According the Virginia Department of Elections, there are more than 5.5 million registered voters in the commonwealth, as of April 30. The odds are that only a tiny fraction of them will head to the polls tomorrow in various party primaries to select candidates for state and local offices.

That’s a shame.

Virginia is one of 19 states that doesn’t register voters by party. Party primaries are paid for state taxpayers and staffed by officials from the local registrars’ offices. No one will ask whether you’re a regular Democratic voter or Republican voter when you show up at the polls — that’s what it means when we say Virginia has an “open” primary.

This November in the general election, all 100 seats in the House of Delegates and all 40 seats in the Virginia Senate will be up for grabs, in addition to a plethora of local elections. In many races, there are no announced candidates other than those seeking their parties’ nominations in today’s primaries.

One such contest is in our own backyard.

In the 15th District of the Virginia Senate, which includes more than half of Campbell County, incumbent Republican Frank Ruff is facing a challenge from the right from political newcomer Dale Sturdifen.

Ruff has represented the district since winning election in November 1999 and is seeking his fifth, four-year term. A powerful legislator, he serves on the budget-writing Finance Committee and is a budget conferee, one of six legislators who hammer out the final state budget. Sturdifen is a former Virginia State Trooper and Marine Corps veteran of Operation Desert Storm who says the district deserves a more solid conservative as its representative in Richmond.

There is no announced Democratic candidate for the November election, which means whoever wins today’s primary contest likely will be the next senator in the General Assembly.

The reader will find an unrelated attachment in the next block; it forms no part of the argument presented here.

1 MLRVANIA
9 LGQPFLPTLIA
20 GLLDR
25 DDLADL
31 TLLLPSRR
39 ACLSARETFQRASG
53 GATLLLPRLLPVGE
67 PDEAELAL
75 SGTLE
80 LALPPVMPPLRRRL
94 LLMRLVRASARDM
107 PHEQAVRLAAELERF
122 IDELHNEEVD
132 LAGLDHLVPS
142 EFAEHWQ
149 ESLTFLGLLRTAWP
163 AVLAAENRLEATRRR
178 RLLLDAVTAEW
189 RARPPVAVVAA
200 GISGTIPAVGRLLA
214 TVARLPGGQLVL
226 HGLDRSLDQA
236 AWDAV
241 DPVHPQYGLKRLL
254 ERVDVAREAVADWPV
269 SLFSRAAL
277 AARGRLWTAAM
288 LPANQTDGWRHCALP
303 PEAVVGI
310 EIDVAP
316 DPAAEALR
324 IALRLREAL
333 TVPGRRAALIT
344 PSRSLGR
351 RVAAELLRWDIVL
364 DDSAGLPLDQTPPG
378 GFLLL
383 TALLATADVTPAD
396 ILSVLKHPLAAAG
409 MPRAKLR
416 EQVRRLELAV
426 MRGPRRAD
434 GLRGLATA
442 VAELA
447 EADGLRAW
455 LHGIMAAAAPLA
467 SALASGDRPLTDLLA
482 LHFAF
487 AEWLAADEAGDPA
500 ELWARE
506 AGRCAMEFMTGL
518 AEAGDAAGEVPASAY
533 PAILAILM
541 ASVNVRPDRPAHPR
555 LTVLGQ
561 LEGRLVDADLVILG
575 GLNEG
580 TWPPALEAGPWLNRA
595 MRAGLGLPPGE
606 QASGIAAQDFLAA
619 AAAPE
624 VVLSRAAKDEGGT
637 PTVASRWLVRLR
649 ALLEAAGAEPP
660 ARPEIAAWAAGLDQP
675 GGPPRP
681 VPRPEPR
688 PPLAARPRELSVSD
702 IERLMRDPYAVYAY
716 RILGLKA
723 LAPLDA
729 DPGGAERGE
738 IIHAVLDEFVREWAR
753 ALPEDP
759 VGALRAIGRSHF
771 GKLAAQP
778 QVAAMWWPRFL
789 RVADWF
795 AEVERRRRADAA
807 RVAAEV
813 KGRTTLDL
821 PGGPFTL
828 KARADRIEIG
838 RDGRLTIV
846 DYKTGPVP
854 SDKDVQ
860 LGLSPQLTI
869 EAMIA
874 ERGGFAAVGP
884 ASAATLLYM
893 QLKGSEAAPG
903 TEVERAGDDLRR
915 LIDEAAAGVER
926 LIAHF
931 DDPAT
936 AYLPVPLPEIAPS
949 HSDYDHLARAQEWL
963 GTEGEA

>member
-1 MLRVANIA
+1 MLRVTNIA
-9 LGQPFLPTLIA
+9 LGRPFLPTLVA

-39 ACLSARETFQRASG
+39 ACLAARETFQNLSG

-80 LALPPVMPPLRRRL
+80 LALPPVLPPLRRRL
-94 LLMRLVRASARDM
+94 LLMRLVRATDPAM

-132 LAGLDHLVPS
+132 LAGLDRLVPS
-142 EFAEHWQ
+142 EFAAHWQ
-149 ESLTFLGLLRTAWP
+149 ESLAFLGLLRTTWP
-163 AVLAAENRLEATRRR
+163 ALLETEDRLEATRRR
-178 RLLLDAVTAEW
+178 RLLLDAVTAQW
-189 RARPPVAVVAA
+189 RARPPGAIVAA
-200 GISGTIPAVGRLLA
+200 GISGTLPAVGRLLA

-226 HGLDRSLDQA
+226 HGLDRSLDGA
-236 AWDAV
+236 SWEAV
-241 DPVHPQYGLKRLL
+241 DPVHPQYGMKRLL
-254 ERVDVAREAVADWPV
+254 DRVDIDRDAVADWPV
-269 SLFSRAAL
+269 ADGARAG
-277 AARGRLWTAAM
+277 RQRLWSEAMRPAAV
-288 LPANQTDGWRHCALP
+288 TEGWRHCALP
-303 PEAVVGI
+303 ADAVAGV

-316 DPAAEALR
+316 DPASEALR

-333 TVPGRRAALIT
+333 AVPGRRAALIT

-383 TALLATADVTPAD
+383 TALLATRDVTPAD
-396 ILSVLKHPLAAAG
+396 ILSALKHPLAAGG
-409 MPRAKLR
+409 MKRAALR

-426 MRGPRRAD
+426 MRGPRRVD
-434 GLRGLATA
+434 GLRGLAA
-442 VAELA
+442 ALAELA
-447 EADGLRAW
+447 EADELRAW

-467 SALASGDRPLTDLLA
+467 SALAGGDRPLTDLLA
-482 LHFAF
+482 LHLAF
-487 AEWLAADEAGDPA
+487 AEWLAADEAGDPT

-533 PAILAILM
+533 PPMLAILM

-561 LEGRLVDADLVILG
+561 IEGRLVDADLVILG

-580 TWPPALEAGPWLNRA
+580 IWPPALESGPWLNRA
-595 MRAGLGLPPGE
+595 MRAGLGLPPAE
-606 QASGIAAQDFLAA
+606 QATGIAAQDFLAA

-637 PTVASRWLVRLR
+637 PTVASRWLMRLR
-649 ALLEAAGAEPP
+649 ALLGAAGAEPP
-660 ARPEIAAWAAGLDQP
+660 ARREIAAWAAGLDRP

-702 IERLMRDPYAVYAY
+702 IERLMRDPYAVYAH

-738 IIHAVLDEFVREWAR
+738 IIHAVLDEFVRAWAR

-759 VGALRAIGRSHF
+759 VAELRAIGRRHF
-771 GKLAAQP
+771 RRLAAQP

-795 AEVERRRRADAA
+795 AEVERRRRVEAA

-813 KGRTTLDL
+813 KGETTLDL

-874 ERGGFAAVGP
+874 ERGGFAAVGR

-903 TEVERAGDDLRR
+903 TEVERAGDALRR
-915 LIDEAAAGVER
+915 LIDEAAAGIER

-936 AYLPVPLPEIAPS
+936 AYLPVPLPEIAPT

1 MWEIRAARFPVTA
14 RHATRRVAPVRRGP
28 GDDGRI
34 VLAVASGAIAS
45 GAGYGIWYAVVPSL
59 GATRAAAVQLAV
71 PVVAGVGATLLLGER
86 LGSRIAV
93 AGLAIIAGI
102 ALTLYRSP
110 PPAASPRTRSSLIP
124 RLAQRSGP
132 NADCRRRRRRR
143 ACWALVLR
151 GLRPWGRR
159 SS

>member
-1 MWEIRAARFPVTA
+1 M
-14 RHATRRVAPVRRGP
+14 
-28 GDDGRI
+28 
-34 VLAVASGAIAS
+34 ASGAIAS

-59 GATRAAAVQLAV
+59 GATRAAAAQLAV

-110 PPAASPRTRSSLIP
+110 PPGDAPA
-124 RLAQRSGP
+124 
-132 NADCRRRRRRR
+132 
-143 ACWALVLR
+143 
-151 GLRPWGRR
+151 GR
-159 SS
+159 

In the 23rd District of the House of Delegates, which includes parts of Lynchburg and Bedford and Amherst counties, three men are vying for the GOP nomination to replace retiring Del. Scott Garrett:

» Turner Perrow has served 11 years on Lynchburg City Council. A lifelong resident of Central Virginia, he’s a Virginia Military Institute-educated engineer and longtime member of the Lynchburg City Republican Party.

» Wendell Walker has been in fixture in GOP circles for decades. He’s served as chairman of the Lynchburg party and as chairman of the Sixth Congressional District Republican Committee. He’s making his first bid for elected office.

» Ron Berman is a Forest businessman who’s made his total opposition to abortion and the state’s Medicaid expansion key elements of his campaign. This is his first bid for elected office, too.

The Republican nominee will face off against political newcomer David Zilles of Lynchburg, the Democratic Party nominee, in November.

There is also a hotly contested local race on the ballot, too. In heavily Republican Bedford County, three men — Mike Miller, Kent Robey and David Wells — are seeking their party’s nomination for the county sheriff’s post. The victor today will face a Democratic and an independent candidate in November.

Folks, these offices are important and directly affect the lives of everyday Virginians. We urge you to exercise your right to vote, especially in those races that likely will be unopposed in November. Polls are open from 6 a.m. to 7 p.m. Vote!

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